The music journalist Dave Tompkins gave a talk on Miami Bass, a kind of randy electro popular in Florida in the late 1980s, the genesis of which he traced back to the sinking of a ship by a German U-Boat off the coast of Jacksonville. The wreck formed an artificial reef covered in coral that could amplify bass frequencies: underwater subwoofers. Tompkins strengthened the connection between military history and Miami Bass with the news that the first person to bring a drum machine to Miami was a member of the US Airforce who saw Afrika Bambaataa in London, asked him how he made his music, bought an 808 on the spot and used it to rock his barracks back home.
Mark Pilkington, who runs Strange Attractor Press, told the story of British magic with musical bolt-ons. Aleister Crowley apparently recorded a song called ‘Vive La France’ in a booth in HMV in 1942 and sent it to De Gaulle. De Gaulle’s secretary wrote back to tell him that the general had been ‘touched by its fine sentiment’.
Andrei Smirnov has spent years digging through archives to excavate the sound art and Noise music scene of Soviet Russia in the 1920s and 1930s. The undersung hero of his talk – one of the scene’s archetypal artist-inventors – was Arseny Avraamov, a pioneer of microtonal music and the author of a tract on sound synthesis that pre-empted the technology of modern analogue synthesisers. Avraamov built a steam-powered organ with 50 pipes and deployed it in his masterpiece, The Symphony of Sirens, which took over the whole of Baku when it premiered in 1922: factories rang their sirens, drivers hooted carhorns, the Caspian fleet, lined up in the bay, blasted foghorns. Avraamov conducted from the top of a purpose-built tower, waving flags. Other pioneers included Eisenstein and Vertov, whose experiments with film soundtracking are relatively well known, and Leon Theremin, who, as well as the aerial synthesiser to which he gave his name, produced the first ever drum machine, the Ritmikon, and the Terpsiton, a synthesiser you could play with your body by dancing on a small platform like a music box ballerina.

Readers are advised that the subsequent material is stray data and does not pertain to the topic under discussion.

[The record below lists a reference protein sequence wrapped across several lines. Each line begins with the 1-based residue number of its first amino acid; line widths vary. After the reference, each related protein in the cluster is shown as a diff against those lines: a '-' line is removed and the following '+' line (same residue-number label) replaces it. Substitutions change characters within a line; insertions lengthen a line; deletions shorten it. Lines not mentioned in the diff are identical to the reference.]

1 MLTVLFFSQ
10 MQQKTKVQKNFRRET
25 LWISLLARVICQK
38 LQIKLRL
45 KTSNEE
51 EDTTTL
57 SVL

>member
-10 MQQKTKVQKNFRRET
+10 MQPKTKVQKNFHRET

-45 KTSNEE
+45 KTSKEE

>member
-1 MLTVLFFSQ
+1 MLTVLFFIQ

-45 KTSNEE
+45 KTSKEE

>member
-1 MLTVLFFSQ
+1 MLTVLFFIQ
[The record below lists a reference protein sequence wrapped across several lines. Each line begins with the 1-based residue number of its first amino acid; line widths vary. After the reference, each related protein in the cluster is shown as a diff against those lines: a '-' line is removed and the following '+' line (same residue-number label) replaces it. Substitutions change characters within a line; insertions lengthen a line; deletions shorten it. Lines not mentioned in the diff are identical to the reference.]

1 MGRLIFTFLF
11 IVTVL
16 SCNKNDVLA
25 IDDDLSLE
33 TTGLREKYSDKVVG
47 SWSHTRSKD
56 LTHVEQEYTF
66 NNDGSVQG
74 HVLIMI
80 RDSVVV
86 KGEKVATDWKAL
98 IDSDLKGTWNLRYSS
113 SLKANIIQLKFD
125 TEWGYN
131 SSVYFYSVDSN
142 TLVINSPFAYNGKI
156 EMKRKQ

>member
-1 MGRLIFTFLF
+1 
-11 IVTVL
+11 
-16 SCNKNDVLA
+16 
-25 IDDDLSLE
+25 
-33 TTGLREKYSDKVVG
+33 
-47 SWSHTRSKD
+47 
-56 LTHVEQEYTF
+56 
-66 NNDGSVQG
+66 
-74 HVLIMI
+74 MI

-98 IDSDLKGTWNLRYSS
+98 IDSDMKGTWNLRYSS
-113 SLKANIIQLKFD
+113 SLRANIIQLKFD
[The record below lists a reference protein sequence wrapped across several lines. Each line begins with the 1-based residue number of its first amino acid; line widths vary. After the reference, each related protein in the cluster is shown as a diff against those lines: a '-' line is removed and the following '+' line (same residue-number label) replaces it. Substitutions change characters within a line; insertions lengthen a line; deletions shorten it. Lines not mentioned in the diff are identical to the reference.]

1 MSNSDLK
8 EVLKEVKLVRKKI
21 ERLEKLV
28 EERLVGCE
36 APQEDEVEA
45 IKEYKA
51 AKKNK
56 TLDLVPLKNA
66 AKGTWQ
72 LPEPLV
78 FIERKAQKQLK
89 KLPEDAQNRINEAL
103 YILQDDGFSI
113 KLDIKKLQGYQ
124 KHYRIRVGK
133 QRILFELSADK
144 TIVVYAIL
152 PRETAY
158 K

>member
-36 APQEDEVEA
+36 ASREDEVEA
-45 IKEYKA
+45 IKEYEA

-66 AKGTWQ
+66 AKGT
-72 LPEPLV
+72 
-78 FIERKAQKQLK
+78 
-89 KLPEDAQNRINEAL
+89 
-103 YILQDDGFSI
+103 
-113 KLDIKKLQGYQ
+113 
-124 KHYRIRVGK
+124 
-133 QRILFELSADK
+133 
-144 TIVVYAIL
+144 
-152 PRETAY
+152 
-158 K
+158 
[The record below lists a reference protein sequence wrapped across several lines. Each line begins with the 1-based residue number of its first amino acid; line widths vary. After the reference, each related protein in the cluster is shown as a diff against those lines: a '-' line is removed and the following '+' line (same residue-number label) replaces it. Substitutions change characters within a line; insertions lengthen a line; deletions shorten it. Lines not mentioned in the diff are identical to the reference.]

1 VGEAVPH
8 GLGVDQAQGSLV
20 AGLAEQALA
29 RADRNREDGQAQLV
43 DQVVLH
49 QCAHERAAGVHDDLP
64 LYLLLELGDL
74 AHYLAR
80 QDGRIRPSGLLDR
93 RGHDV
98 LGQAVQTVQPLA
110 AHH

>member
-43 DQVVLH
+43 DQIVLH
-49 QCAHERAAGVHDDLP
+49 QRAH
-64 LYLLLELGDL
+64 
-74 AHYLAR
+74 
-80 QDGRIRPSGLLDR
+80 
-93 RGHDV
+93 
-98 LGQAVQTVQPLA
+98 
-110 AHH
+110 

Off the Page shows how much there is to be said about music before you even get to the music. The talks, for the most part, used sound as a way into understanding a culture. Even Gavin Bryars’s talk, the one most ostensibly about music qua music, also threw light not only on the Titanic’s world, but on a scene at the end of the 1960s in which adventurous young musicians, bored of university music faculties, took up hanging out in art schools and engaging more with the critical discourse of the artworld than with music theory.
On the final day of the festival, the British performance artists Adam and Jonathan Bohman, with the actress Patrizia Paolini, playfully sent up Off the Page’s whole approach with a deadpan semiotic analysis of a Bruce Springsteen video. The brothers stood at the front of the stage earnestly discussing whether Springsteen’s tank top was typical of the kinds of tank tops worn by car mechanics in Trenton, New Jersey in the mid-1980s, while Paolini, mute, threw air guitar shapes behind them.